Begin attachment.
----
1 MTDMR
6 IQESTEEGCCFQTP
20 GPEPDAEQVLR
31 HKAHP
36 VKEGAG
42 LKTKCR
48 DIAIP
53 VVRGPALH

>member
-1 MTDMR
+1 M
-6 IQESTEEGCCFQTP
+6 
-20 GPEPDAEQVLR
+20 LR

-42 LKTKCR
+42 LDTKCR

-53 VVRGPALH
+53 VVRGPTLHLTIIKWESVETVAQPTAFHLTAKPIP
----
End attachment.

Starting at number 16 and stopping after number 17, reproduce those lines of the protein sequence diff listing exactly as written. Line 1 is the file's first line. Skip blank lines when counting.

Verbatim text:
-42 LKTKCR
+42 LDTKCR